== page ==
The Palace - Architectural phases

The palace of Pella is a large building complex, formed over a period of years, which covers an area of 75.000 square meters. It was the seat of the royal power of the kingdom of Macedon, was built on a hill north of the city, around 70 m high. This is a strategic place, commanding the entire area, including the city, the port, and, further away, the lagoon and the fertile land that was around. The palace extended over an area of 75.000 square meters and consisted of several building units with a north-south orientation that were founded on consecutive terraces ascending from south to north and from west to east. The units communicated with each other through a system of corridors, porticoes (stoai, sing. stoa) and staircases.

Its plan was formulated through time in order to meet the new needs and the damages caused by natural reasons. The oldest buildings date immediately after the middle of the 4th century BC, 350-330 BC., during the reign of Philip II. Alexander the Great was born in this palace. After his campaign to the East the role of the Macedonian kingdom changed and Pella, the capital, proved to be the one of the major political, economic and cultural centres of the Greek World. The palace grew in size and splendor as it had to be as the centre of a powerful political leadership.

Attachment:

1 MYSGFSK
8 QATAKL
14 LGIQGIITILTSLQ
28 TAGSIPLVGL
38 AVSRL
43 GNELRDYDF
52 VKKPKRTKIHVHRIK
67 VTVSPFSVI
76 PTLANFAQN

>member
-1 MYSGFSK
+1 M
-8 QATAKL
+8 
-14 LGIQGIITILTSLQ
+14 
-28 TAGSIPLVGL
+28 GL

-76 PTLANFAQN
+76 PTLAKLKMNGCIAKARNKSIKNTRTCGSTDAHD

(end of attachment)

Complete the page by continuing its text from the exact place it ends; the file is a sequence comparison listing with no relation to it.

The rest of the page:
During the reign of Cassander, Pella doubled in size. Monumental buildings and the northern part of the fortification with the royal gate that led to the royal apartments (royal ship) were built in the palace. Macedonia after the repulse of the Gauls in Lysimachia (277 BC) and tried to restore the unity of his state. He managed to strengthen the state and turn Pella into the cultural capital of the kingdom.

The intervention in the palace is so great that it leads us to think that in part, it may be due to the restoration of partial destruction of the palace by an earthquake or other natural cause.

In 168 BC the palace was destroyed, looted, stripped of its wealth and ceased to be the seat of royal power. Its buildings were used until the destruction of the city in the 1st c. e.g. from an earthquake. In the years that followed, during the Roman, Byzantine and Ottoman periods, the ruins of the palace were used to house other activities. For many centuries this building complex offered free building materials for the surrounding settlements.

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